The AMA today called on the Australian Government to sign the United Nations Treaty on the Prohibition of Nuclear Weapons.
“Today is International Human Rights Day, and the 70th Anniversary of the Universal Declaration of Human Rights, which states that ‘everyone has the right to life, liberty and security of person’,” AMA President, Dr Tony Bartone, said today.
“It also marks one year since the Australian-led International Campaign to Abolish Nuclear Weapons (ICAN) was awarded the Nobel Peace Prize.
“In April 2018, the World Medical Association called on all countries to sign, ratify, and implement the UN Treaty on the Prohibition of Nuclear Weapons, based on the devastating long-term health consequences of nuclear weapons.
“The AMA supports this call, and strongly encourages the Government to sign the Treaty.
“Nuclear weapons have catastrophic consequences for human health, both when tested and when used in conflict situations.
“In 2015, the AMA resolved to encourage the Australian Government to continue to work to ban and eliminate nuclear weapons.
“Although the Australian Government ratified the Treaty on the Non-Proliferation of Nuclear Weapons in 1973, it has not yet signed the Treaty on the Prohibition of Nuclear Weapons, introduced in July 2017.
“This Treaty bans signatories from storing weapons for their allies, and compels signatories to help individuals who have been adversely affected by the use or testing of nuclear weapons.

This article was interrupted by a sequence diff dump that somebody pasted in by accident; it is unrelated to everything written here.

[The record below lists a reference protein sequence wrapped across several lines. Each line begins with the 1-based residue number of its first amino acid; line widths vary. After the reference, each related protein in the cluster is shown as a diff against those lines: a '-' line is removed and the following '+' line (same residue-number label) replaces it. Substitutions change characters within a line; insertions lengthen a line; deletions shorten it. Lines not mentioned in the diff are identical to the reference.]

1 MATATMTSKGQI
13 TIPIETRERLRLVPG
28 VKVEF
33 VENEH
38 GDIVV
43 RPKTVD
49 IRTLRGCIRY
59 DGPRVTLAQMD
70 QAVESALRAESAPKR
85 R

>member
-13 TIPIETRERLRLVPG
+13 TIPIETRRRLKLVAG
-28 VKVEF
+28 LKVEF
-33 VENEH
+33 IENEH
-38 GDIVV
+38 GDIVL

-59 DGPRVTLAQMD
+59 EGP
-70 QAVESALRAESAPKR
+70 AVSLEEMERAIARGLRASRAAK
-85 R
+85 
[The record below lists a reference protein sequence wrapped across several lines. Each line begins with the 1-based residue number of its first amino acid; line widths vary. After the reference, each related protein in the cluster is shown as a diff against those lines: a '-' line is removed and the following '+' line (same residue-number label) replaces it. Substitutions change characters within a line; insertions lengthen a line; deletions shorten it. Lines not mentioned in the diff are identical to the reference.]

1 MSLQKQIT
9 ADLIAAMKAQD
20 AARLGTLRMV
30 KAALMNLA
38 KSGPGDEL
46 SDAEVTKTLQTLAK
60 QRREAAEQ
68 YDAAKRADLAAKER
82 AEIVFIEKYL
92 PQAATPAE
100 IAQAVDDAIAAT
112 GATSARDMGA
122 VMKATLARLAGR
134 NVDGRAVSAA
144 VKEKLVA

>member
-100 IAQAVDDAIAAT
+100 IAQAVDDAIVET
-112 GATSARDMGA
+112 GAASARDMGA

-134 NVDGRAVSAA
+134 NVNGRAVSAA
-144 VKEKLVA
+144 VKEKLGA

“It is time for Australia to join nations including South Africa, New Zealand, Indonesia, Austria, and Nigeria, and become the 70th state to sign the Treaty.”
- The AMA adopted the following resolution in 2015 – “That Federal Council agree that the AMA urges the Australian and all national governments to continue to work to ban and eliminate nuclear weapons, and will collaborate with relevant stakeholders to increase public awareness and education on the medical and environmental consequences of nuclear war.”
- The direct impacts of a nuclear explosion on humans include: deaths from heat and blast injuries, and asphyxiation; severe burns; blindness caused by retinal burns; and deafness caused by eardrum rupture.
- Exposure to radiation from a nuclear explosion can also cause: central nervous system dysfunction; nausea; vomiting; diarrhoea; uncontrolled bleeding; and infections.
- In the longer term, individuals exposed may develop radiation sickness, leading to an increased risk of developing some cancers, including leukaemia and thyroid cancer.